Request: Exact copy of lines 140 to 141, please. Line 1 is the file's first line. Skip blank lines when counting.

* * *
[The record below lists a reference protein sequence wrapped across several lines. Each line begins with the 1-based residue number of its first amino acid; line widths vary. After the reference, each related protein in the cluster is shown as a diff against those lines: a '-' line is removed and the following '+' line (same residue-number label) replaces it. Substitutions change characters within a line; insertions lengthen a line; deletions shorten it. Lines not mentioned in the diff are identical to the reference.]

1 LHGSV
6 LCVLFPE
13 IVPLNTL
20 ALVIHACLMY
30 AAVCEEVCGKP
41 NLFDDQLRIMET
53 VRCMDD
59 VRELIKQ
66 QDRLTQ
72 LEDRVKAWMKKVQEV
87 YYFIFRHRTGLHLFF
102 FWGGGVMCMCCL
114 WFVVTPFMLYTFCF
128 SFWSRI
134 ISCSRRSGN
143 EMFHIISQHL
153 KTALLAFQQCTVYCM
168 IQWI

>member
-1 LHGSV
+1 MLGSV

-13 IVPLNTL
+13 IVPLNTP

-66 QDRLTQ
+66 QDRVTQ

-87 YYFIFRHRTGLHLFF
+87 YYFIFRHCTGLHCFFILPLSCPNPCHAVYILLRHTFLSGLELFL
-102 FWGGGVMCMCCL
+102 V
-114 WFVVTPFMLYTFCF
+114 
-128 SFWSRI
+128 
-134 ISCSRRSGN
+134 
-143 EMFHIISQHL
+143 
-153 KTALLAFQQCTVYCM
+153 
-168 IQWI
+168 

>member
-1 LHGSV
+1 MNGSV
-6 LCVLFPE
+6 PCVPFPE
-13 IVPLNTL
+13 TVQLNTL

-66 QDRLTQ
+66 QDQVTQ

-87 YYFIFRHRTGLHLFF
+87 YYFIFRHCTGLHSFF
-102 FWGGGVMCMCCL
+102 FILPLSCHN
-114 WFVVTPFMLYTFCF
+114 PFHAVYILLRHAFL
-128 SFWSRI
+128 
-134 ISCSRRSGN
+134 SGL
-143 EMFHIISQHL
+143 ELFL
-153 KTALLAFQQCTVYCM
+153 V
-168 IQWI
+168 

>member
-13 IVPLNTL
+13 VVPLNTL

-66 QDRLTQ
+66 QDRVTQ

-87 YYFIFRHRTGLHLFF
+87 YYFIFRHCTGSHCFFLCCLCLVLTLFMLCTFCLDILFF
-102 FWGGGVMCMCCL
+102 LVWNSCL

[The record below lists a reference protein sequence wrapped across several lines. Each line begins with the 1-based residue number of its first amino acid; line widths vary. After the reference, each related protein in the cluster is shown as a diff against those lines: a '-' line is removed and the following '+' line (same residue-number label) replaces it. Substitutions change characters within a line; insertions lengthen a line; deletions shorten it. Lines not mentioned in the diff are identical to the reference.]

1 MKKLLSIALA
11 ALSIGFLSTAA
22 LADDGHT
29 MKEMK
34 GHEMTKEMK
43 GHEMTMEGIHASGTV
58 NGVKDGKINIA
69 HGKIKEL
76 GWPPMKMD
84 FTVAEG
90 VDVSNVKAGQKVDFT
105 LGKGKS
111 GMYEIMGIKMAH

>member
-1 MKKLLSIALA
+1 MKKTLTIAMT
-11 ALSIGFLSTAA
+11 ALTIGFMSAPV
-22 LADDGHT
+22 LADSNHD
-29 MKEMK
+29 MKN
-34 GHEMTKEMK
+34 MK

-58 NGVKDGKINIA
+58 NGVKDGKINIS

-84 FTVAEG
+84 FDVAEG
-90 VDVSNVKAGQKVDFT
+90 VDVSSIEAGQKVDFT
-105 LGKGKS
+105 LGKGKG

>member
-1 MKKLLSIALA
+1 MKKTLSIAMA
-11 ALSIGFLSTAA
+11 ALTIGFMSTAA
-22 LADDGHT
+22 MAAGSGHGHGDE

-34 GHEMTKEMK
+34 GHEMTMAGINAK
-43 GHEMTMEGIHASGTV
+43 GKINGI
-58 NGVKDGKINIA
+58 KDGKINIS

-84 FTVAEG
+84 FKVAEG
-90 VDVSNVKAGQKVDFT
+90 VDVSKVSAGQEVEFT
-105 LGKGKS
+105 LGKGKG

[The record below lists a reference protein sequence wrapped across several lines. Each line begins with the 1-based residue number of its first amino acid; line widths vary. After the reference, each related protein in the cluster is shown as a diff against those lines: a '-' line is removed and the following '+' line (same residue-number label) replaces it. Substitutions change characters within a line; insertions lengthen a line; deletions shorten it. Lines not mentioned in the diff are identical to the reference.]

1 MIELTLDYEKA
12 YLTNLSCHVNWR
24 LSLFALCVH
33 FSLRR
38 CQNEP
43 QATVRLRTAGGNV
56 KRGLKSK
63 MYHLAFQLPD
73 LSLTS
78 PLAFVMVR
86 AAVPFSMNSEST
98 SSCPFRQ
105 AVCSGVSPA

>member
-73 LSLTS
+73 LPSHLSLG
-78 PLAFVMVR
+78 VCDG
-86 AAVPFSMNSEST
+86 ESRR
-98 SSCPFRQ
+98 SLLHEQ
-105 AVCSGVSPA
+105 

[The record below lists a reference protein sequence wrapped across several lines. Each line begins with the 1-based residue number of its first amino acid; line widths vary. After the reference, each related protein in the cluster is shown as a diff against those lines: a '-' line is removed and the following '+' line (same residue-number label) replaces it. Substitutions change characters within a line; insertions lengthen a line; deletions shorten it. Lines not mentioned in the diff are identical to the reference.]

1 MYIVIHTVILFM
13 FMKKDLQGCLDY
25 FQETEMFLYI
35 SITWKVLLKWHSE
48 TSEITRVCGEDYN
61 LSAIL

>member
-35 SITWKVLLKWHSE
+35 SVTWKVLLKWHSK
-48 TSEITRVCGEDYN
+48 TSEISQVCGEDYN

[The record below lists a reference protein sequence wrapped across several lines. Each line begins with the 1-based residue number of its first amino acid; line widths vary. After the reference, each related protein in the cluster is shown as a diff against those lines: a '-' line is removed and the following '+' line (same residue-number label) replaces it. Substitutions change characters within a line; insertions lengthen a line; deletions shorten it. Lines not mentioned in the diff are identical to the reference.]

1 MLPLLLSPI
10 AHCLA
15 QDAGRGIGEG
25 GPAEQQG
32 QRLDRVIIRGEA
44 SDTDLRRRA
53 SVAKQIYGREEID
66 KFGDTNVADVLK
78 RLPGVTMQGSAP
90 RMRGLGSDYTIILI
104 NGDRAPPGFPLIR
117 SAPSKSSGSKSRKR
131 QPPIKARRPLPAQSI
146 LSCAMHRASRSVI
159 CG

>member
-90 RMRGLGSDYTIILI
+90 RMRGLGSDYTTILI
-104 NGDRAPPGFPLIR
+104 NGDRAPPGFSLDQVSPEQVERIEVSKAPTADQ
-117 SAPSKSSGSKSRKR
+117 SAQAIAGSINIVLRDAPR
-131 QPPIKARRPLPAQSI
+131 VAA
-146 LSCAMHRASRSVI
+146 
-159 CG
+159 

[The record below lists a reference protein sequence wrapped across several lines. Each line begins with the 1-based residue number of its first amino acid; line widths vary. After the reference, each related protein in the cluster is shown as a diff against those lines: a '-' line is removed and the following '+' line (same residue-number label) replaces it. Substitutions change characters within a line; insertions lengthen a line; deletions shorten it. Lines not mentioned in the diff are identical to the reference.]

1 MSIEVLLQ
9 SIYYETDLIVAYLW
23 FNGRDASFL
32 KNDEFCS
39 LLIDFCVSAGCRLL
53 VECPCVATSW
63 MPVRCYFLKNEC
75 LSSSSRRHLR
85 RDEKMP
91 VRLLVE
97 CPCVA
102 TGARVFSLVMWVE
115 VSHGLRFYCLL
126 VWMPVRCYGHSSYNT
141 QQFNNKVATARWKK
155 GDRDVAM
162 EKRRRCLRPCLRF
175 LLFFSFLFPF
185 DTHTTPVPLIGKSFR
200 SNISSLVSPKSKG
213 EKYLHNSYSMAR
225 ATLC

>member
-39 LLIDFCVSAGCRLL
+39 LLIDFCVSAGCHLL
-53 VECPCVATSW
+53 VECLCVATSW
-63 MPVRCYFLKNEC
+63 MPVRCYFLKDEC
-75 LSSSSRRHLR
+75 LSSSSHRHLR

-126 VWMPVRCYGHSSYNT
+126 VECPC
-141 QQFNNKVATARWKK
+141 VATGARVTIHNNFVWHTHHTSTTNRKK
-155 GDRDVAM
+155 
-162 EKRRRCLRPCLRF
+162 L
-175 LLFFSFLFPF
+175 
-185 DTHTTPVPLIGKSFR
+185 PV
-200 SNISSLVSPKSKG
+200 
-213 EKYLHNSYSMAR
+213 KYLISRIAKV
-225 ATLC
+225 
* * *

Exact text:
86 AAVPFSMNSEST
98 SSCPFRQ